My Husband became my Wife and made me love her more
By Kelly Allen,
Saturday 16 May 2020
I met Zoey in a pub in Cardiff in 2007. I was definitely not looking for commitment after previously being hurt, but she intrigued me and after a few months of being on again, off again, I knew that she was a special soul. From day one she showed me love and kindness like I’d never experienced before. At this point, Zoey presented as male – and would do for another 10 years. I would find out later that it was not an identification she connected with, and only now do I understand that she has spent her entire life dealing with inner conflict, in her heart, body and mind. We were married and expecting our first child after just 18 months together. Some friends and family thought we were rushing and that our relationship wouldn’t last, but marrying Zoey was the greatest day of my life and here we both are, over 11 years later.
I found out that she wanted to transition on the cusp of 2019. I think I must have known all along because I was the one to ask her. I’d always referred to Zoey as a ‘woman in a man’s body’; she had qualities I had never seen in a ‘guy’ before, like being particularly sensitive and understanding. Still, it was a shock to hear her say the words, and my reaction was pretty honest and raw. I remember turning to her with tears in my eyes and saying, ‘I don’t know if I can do all this’. It’s human nature to react and question, especially when something is very new, but even as the words came out I felt angry at myself for having doubts. Zoey asked me, ‘Shall I get changed back into my old clothes?’ In that moment, I knew I couldn’t stand in the way of who she was born to be.
In the following weeks we spent a lot of time together, laughing and talking – all I wanted to do was hold her close and tell her everything was going to be okay. I also cried a lot, sad that she hadn’t felt able to tell me sooner, but at least I could now support her through her transition. She never got angry when I was upset, or called me selfish when I thought about ‘me’. In fact she constantly reminded me that any feelings I had about her transition were valid. That was incredibly beautiful. As a couple, romance wasn’t really on the cards at that stage, although it wasn’t long before that side of things started up again. What developed between us went deeper than that. We bathed together and shared intimacy that felt so much more intense than anything we’d had before. At no point did I question my love for Zoey. If anything, I fell more in love with her. I was with Zoey for her heart and soul, not her body parts.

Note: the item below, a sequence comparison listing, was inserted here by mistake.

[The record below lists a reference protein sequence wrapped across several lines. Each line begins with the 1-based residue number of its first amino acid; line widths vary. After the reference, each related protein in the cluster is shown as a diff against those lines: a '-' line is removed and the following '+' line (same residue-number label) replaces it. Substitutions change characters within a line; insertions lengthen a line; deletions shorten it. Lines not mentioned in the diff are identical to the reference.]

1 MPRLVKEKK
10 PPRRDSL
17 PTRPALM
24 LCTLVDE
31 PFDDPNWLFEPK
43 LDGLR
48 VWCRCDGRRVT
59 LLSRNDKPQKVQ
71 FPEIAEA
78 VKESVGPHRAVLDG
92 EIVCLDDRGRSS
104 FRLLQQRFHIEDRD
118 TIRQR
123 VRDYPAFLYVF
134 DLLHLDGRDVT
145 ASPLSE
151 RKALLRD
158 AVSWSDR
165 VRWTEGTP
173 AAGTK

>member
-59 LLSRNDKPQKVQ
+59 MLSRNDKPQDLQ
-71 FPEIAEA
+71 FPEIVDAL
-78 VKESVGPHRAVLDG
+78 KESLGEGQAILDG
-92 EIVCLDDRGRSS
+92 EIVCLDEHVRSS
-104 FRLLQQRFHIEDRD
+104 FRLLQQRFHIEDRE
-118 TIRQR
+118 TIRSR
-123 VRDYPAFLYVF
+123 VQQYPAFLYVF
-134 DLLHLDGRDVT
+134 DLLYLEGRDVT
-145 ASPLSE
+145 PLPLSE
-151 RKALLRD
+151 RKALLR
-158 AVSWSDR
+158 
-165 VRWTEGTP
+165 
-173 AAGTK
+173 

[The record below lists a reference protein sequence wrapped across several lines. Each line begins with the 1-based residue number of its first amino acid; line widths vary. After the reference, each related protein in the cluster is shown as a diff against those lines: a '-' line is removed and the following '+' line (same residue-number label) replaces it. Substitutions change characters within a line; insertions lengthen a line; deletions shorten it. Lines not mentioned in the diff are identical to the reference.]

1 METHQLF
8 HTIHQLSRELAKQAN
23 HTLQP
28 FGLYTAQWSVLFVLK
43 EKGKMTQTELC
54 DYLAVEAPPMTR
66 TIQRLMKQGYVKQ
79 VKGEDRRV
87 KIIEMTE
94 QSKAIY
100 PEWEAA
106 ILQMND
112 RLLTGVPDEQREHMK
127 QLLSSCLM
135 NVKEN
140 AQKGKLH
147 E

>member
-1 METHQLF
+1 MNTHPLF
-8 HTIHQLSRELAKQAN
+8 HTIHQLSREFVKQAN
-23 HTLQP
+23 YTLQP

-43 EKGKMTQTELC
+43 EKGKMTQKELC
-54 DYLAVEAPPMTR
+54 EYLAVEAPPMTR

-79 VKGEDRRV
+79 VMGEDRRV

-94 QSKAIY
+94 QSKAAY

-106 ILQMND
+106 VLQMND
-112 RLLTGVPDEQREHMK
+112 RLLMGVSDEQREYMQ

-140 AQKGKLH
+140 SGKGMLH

The hardest part for both of us was realising we wouldn’t have any more children once Zoey started medication to transition. We already had two, George and Molly, but had been keen to grow our family. Knowing this part of our journey was at an end hurt for a very long time; even now we’re both sensitive to baby announcements but we have dealt with the pain together. Zoey describes her transition as ‘our transition’, as a family, and I think that’s so very true. We allowed our children time to process the news, read books together, talked, and one day they started calling her ‘Momma Zo’. From the beginning, they believed that Zoey’s happiness was all that mattered, and it’s the sweetest thing to watch their relationship flourish now that Zoey is who she was always meant to be. That’s not to say it has always been easy. Zoey has regular doctor’s appointments and is nine months into hormone replacement therapy (HRT). Her body is changing, and she struggles some days, feeling stuck between two worlds.
All I see, however, is the special person I met all those years ago. I would have still married her whether she’d been a trans or cisgender woman when we met. I have dated other women in the past and probably identify as pansexual, but I just think love is love, and Zoey is still the person I fell in love with – in fact, she’s more of that person than ever before. Perhaps people sometimes think transgender folk change personalities the moment they come out, but in my experience she’s still sweet, romantic, funny, and so completely gorgeous. Now we spend a lot more time together doing the things she’s always wanted to do: face masks, shopping days, painting nails. These might seem trivial or gender stereotyped to some, but they’re the things Zoey has been held back from doing because of these stereotypes. These were her hopes and dreams, and my job is to help make them come true. The way we love each other hasn’t changed either, it’s simply grown in abundance. I’m so thankful for that and I feel lucky and privileged to be by Zoey’s side, experiencing the highs and lows with her.
She has taught me that love is loving someone no matter what; it’s loving them for their soul, their sense of humour, their terrible taste in movies, and their heart. I can’t wait to grow old with Zoey. I know in 40 years we’ll be two old biddies drinking tea by the fire holding hands, and I’m more than alright with that.